Farm Ireland

Saturday 17 March 2018

Manitou now has power on its side

Derek Casey

Derek Casey

Side-mounted engines are becoming more popular in telehandlers. The main reason is better engine accessibility, as a side-mounted power plant makes servicing components such as alternators, starter motors, batteries, and fuel and engine oil filters much easier. A machine with a side-mounted engine and low boom pivot also has a shorter head at the end of the boom for mounting attachments. Plus, the cab is quieter.

So far so good, but as with everything there is a flipside; a side-mounted engine also has some disadvantages. The main one is reduced visibility to the right-hand side of the machine, which can be an issue for certain applications such as construction site use where loads have to be carried at a low height.

Interestingly though, farmers tend to be a little more accepting of these machines because they can carry loads (such as a round bale) higher so they can see underneath the boom to the right of the machine.

One of Manitou's more recent offerings in this category is the MLT 625-75H. It differs from its predecessor in this bracket, the MLT 523, in a number of ways. The most significant of these is the layout. Like its bigger brothers, the new machine places the engine to the operator's right, going away from the 523's rear-engined format. The result is that rear visibility is much improved, as is service access.

Items such as the diesel filler cap remain at the rear, easily accessible and handily enclosed by a lockable steel plate cover. There are also some other nice service touches, such as a grease bank on the chassis adjacent to the offside rear wheel, which has four nipples that look after the bottom of the main lift ram – the compensation ram – and the bosses on either side of the rear axle.


Manitou uses a Kubota engine for this machine, with the four-cylinder unit producing 75hp. One of the relatively few downsides to side-mounted engine format is greater air intake exposure to dust and debris.

To address the issue, Manitou fitted a fan, on which the direction of rotation automatically reverses for 15 seconds every three minutes to blow the radiator clear. Activation of the system is via a switch in the cab.

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On down the driveline, power is transferred through a two-range Sauer hydrostatic drive system to Dana Spicer axles fitted with 18in agricultural-spec tyres. Top speed is 25kph, so this isn't a machine you'd want to spend much time on the road in. But, the nature of its compact build and the yard-based work it's likely to be most often found doing mean this isn't really an issue.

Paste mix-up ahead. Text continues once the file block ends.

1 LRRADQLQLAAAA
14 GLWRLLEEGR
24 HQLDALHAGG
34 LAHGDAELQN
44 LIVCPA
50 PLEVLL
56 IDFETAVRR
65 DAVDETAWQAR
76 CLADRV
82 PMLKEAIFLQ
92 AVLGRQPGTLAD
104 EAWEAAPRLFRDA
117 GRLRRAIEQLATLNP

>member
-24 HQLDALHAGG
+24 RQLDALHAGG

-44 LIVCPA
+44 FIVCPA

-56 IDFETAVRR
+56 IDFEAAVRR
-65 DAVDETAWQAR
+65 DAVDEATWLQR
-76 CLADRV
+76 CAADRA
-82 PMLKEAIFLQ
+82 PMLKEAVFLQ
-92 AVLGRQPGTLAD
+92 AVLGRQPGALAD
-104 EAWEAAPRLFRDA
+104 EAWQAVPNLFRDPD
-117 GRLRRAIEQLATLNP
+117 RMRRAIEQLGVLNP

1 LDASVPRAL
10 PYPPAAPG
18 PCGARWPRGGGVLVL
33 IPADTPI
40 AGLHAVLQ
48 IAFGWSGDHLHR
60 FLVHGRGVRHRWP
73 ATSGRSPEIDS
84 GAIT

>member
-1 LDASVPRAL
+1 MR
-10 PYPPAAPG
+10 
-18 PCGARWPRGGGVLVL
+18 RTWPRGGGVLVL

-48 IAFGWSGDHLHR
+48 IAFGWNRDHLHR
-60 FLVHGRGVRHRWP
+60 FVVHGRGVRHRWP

The vital statistics of the MLT 625 are small, but that is exactly what many potential buyers look for in a telehandler because it allows access to tight buildings. This machine will squeeze under a 2m doorway or shed roof, while for those with narrow passageways or entrances to negotiate, minimum width is just 1.82m.

But don't be fooled by its small dimensions; this machine still packs a punch for its size. Maximum lift capacity is 2,500kg, and maximum lift height is 5.9m, with maximum reach of 3.3m – at which maximum lift capacity is 800kg.


If required, the 625 should be capable of moving away from its natural day-to-day yard-work environment to tackle more heavyweight tasks such as grain shed work, stacking big bales or loading muck.

A 90l/min, 235-bar hydraulic gear pump gives good cycle times for repetitive loading tasks. For this machine, Manitou quotes times of 7.2 seconds for raising the boom to full height, 4.9 seconds to lower it and 3.2 seconds for both crowd and dump. As on Manitou's larger machines, all this is operated through the firm's combined shuttle and joystick.

As is becoming the industry norm, the cab door is a one-piece with a fold-back upper window. As the door opens to only 90 degrees, it cannot be left open.

Manitou says that as the industry seeks to reduce the number of telehandler accidents in agriculture, the adoption of electric windows, rather than fold-back ones, is likely in the near future.

Up at the business end, hydraulic attachment locking is an option that comes when the higher of the two spec levels is ordered, while there is a handy button at the front of the machine to release pressure in the third service when coupling attachments. The hydraulic oil tank is sited at the rear of the cab.

In conclusion, it is easy to see why more and more telehandlers with side-mounted engines are springing up on Irish farms. They provide much better engine accessibility and, while there is admittedly a drawback in terms of reduced visibility, farming operations still suit the design.

Irish Independent